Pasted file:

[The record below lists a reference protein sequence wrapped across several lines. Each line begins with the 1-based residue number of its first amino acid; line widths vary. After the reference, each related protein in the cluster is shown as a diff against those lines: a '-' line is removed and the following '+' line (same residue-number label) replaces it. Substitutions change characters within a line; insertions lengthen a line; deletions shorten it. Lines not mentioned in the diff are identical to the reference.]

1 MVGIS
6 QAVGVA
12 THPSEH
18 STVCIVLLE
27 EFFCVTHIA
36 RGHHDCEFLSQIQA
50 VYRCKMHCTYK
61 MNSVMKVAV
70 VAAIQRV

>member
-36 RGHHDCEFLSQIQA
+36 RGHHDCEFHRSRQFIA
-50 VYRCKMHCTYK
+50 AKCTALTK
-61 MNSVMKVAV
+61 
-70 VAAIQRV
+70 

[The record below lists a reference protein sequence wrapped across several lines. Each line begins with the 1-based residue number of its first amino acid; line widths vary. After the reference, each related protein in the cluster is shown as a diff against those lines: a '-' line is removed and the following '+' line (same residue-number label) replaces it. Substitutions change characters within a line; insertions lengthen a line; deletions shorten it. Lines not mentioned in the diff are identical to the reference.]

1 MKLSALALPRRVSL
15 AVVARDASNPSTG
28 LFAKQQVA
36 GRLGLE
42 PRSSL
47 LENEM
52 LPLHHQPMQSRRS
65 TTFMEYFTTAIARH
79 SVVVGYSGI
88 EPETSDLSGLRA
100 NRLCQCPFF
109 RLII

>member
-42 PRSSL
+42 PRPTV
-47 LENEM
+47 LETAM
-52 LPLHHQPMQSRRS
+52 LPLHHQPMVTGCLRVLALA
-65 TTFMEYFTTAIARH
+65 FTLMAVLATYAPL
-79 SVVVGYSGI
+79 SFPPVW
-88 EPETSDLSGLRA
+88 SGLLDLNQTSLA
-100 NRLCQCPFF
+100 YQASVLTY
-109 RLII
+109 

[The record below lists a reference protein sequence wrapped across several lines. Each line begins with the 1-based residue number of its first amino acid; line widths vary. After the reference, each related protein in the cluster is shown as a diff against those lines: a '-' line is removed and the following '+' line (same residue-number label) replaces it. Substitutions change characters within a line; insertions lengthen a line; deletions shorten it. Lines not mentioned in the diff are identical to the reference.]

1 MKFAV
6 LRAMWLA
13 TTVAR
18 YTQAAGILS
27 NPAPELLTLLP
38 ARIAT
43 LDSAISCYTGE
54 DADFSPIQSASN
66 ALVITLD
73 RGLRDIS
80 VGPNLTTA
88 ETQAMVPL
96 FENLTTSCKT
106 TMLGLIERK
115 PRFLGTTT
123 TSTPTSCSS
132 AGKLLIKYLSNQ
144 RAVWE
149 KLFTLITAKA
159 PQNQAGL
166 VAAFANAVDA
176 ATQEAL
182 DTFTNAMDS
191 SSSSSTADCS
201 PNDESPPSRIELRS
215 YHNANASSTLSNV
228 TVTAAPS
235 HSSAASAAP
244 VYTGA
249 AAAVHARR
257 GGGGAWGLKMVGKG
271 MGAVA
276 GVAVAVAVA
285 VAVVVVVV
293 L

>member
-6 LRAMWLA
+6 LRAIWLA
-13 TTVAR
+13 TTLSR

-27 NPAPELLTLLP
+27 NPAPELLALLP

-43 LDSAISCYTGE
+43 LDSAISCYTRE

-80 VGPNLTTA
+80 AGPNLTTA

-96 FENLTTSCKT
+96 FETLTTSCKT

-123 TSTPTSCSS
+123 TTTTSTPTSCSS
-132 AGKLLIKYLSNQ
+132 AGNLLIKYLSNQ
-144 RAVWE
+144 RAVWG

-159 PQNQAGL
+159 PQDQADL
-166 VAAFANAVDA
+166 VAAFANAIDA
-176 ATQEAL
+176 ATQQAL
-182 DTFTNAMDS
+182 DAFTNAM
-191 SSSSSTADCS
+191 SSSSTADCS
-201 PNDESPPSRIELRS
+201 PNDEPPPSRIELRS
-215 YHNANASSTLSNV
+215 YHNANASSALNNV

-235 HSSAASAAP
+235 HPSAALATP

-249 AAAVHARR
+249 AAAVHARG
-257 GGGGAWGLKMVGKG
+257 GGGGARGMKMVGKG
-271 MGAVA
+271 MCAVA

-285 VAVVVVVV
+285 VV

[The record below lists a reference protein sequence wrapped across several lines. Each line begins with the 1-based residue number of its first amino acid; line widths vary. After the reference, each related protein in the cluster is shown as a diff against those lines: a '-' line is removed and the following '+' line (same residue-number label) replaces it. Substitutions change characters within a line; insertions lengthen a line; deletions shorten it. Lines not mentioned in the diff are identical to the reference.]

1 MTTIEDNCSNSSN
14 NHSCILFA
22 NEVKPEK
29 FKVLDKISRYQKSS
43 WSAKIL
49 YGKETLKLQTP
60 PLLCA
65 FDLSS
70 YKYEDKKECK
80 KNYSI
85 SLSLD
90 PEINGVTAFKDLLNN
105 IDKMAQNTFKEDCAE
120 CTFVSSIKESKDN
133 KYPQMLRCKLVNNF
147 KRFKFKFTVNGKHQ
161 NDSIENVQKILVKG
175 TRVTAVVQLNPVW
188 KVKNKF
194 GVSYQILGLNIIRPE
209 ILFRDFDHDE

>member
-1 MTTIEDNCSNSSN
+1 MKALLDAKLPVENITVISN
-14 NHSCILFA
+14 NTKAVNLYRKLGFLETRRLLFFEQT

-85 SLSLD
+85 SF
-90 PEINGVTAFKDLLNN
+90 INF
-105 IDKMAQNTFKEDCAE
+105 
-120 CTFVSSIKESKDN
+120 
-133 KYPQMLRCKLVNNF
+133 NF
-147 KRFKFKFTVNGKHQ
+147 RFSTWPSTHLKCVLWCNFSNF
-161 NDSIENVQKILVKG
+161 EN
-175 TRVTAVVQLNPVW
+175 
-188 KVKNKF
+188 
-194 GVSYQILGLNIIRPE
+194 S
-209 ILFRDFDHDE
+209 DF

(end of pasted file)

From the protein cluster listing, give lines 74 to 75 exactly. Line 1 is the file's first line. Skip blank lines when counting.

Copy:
191 SSSSSTADCS
201 PNDESPPSRIELRS